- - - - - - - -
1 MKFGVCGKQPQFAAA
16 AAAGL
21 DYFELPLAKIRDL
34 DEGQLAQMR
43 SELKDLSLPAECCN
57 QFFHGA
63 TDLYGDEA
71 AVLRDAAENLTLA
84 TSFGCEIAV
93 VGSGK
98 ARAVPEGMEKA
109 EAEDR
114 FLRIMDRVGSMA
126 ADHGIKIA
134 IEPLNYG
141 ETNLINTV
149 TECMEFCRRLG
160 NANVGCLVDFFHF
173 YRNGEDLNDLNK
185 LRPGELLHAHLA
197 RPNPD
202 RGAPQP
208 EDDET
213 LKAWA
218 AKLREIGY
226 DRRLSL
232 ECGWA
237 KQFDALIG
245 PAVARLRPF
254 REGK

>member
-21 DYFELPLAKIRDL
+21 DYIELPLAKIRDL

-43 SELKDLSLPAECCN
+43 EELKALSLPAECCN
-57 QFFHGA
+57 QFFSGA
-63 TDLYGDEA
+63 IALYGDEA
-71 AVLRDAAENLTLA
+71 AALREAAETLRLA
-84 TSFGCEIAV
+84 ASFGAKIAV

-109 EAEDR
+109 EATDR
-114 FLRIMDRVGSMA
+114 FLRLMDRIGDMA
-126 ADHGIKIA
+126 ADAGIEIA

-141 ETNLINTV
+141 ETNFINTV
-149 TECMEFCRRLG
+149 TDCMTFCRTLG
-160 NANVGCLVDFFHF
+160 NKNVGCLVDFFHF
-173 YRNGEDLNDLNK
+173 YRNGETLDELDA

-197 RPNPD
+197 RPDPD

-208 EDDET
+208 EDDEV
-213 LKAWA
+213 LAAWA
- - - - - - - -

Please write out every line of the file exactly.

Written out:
1 MKFGVCGKQPQFAAA
16 AAAGL
21 DYFELPLAKIRDL
34 DEGQLAQMR
43 SELKDLSLPAECCN
57 QFFHGA
63 TDLYGDEA
71 AVLRDAAENLTLA
84 TSFGCEIAV
93 VGSGK
98 ARAVPEGMEKA
109 EAEDR
114 FLRIMDRVGSMA
126 ADHGIKIA
134 IEPLNYG
141 ETNLINTV
149 TECMEFCRRLG
160 NANVGCLVDFFHF
173 YRNGEDLNDLNK
185 LRPGELLHAHLA
197 RPNPD
202 RGAPQP
208 EDDET
213 LKAWA
218 AKLREIGY
226 DRRLSL
232 ECGWA
237 KQFDALIG
245 PAVARLRPF
254 REGK

>member
-21 DYFELPLAKIRDL
+21 DYIELPLAKIRDL

-43 SELKDLSLPAECCN
+43 EELKALSLPAECCN
-57 QFFHGA
+57 QFFSGA
-63 TDLYGDEA
+63 IALYGDEA
-71 AVLRDAAENLTLA
+71 AALREAAETLRLA
-84 TSFGCEIAV
+84 ASFGAKIAV

-109 EAEDR
+109 EATDR
-114 FLRIMDRVGSMA
+114 FLRLMDRIGDMA
-126 ADHGIKIA
+126 ADAGIEIA

-141 ETNLINTV
+141 ETNFINTV
-149 TECMEFCRRLG
+149 TDCMTFCRTLG
-160 NANVGCLVDFFHF
+160 NKNVGCLVDFFHF
-173 YRNGEDLNDLNK
+173 YRNGETLDELDA

-197 RPNPD
+197 RPDPD

-208 EDDET
+208 EDDEV
-213 LKAWA
+213 LAAWA